You have most likely already customized your Mac’s Dock with applications you use daily. However, if you feel that your Dock is cluttered and takes a lot of space, you can customize it from System Preferences to decrease its size. Alternatively, you can even set your Mac’s Dock only to show open, running apps!
Getting your Mac Dock to show only running apps will significantly tidy it up. And whenever you restart your Mac, you will be greeted with a tiny Dock that just has the Finder and Trash icons.
Show only open, active apps on your Mac Dock
Before you begin, I recommend taking a screenshot of your Mac’s Dock. This screenshot will serve as a helpful reference if you ever wish to add the apps again to get back your old Dock.
Follow these steps to change your Dock’s behavior and have it display only running apps:
- Open Terminal from the Launchpad or Applications folder.
- Type or copy & paste the following command into Terminal and hit the enter/return key.
defaults write com.apple.dock static-only -bool true; killall Dock
Your Mac’s Dock will immediately refresh, and now it will only show the currently running apps. The rest of the apps will be removed automatically from the Dock.
Note: Open applications show a dot below their icon in the Dock (System Preferences > Dock & Menu Bar > Show indicators for open applications).
Finder is always running on your Mac, so that icon will stay on the Dock. And Trash is an essential component of your Mac, so that will stay as well. Any new apps you launch on your Mac from the Launchpad, Applications folder, etc., will show in the Dock as you’d expect.
However, if you quit an open app, its icon will continue to stay on the Dock. That’s because your Mac’s Dock needs to be killed or refreshed for some changes to reflect. So, to get rid of once-open-but-now-closed apps from the Dock, launch Terminal, type
killall Dock, and hit the enter key. This will refresh the Dock and reflect the latest changes (that is, it will remove the closed app icons and only show the apps currently open). Alternatively, when you restart your Mac, that too refreshes the Dock and it will no longer show the apps that aren’t open.
Further, even with the above customization of only showing open apps, you can drag apps besides the Finder icon and keep it on the Dock until the next
killall Dock refresh or restart.
How to make the Dock normal again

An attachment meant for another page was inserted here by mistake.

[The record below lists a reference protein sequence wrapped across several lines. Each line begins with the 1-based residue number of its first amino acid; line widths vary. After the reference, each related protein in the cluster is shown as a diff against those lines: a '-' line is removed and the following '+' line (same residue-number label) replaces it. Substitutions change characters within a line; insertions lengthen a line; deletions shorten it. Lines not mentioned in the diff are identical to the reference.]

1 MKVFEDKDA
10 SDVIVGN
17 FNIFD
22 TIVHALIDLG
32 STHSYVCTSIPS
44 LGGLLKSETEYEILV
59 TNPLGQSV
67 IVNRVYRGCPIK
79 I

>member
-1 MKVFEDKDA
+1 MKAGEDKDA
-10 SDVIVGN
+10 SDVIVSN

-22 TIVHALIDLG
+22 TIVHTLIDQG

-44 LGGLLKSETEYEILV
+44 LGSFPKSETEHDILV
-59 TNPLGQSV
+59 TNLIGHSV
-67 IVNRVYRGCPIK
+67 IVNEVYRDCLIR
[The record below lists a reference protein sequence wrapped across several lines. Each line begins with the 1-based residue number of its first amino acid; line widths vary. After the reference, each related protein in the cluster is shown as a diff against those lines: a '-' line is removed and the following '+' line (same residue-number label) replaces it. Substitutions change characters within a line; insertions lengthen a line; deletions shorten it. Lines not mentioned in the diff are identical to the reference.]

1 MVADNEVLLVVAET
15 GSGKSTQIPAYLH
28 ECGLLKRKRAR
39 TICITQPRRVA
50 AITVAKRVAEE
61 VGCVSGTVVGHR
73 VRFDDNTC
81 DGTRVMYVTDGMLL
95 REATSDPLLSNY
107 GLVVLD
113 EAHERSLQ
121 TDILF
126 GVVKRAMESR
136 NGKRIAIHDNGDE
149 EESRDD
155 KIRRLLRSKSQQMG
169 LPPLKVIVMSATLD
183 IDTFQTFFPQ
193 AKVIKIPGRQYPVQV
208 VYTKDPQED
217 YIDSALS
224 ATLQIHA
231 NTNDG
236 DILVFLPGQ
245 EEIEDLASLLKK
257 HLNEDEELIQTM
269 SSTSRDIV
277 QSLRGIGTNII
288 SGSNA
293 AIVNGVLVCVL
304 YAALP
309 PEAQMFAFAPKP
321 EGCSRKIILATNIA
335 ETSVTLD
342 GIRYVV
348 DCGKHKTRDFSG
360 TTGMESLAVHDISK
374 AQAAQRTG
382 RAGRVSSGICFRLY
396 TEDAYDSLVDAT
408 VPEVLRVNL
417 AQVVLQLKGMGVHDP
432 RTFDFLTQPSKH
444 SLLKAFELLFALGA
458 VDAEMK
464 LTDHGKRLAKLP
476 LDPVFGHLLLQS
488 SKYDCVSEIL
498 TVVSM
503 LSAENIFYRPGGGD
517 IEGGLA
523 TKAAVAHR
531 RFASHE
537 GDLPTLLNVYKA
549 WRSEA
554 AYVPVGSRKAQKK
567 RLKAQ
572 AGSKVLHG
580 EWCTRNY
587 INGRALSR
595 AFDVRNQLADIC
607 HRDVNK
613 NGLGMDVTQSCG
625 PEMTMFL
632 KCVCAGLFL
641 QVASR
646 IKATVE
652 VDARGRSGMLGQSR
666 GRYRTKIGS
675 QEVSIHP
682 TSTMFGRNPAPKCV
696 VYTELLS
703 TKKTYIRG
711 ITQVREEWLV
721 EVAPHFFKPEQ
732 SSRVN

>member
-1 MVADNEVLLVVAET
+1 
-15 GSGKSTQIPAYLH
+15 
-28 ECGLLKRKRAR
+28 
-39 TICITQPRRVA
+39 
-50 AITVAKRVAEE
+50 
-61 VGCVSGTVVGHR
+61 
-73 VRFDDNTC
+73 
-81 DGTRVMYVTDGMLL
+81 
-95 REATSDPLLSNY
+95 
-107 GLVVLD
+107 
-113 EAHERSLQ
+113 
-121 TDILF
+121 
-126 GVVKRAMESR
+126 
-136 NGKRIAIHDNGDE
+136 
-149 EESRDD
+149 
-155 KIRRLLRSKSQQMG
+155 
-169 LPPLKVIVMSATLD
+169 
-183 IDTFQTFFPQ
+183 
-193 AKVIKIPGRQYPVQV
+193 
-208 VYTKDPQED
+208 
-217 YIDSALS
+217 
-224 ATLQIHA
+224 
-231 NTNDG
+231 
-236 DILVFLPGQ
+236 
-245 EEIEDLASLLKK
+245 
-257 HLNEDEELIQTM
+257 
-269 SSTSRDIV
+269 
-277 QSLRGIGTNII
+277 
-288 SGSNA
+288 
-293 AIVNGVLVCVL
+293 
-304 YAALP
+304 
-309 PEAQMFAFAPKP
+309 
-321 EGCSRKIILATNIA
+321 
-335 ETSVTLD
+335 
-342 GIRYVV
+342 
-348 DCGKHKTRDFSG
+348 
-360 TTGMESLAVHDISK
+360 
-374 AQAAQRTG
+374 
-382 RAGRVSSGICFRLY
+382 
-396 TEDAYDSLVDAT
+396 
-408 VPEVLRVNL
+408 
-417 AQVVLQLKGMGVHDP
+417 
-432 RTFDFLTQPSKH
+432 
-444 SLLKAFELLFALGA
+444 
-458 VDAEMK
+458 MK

You can easily revert the change if you find that removing non-active apps from the Dock makes it harder to launch apps and hinders your productivity.
Here’s how to show all open and closed apps on your Mac Dock:
- Open Terminal.
- Type or copy & paste the following command and hit the enter/return key.
defaults write com.apple.dock static-only -bool false; killall Dock
This will now prevent your Mac’s Dock from only showing open and active apps. In an ideal situation, it should revert your old Dock with the added apps. But I tested it several times on the latest version of macOS Monterey and it doesn’t restore the Dock’s previous setup. So, you will have to manually add the apps to the Dock. See the old Dock’s screenshot if you took one.
macOS Dock has three partitions:
- 1st partition (Right of the Finder icon): Shows open or closed apps added to the Dock.
- 2nd partition (In the middle): Shows open apps not added to the Dock and recently open apps.
- 3rd partition (Left of the Trash can): Shows added folders, minimized app windows, etc.
While dragging apps to your Mac’s Dock, drop them just right of the Finder icon, that is, in the 1st partition. It won’t work if you try to drop them in the partition that shows only the running apps.
Tip: If you want to permanently add an open app to the Dock, simply drag its icon from the 2nd partition to the 1st partition.
Apps in the Dock
This is how you can show only open apps in your Dock or revert the change if ever required.
Like me, if you use a 13-inch Mac, making the Dock automatically hide & show, reducing its size, adding only a few most essential apps, or showing only open apps are some handy tips to ensure a larger window area for all open apps like Chrome, Pages, etc.
To take things even further, you can set your Mac to automatically launch some important apps every time you turn on your computer.
More tips about using the Dock: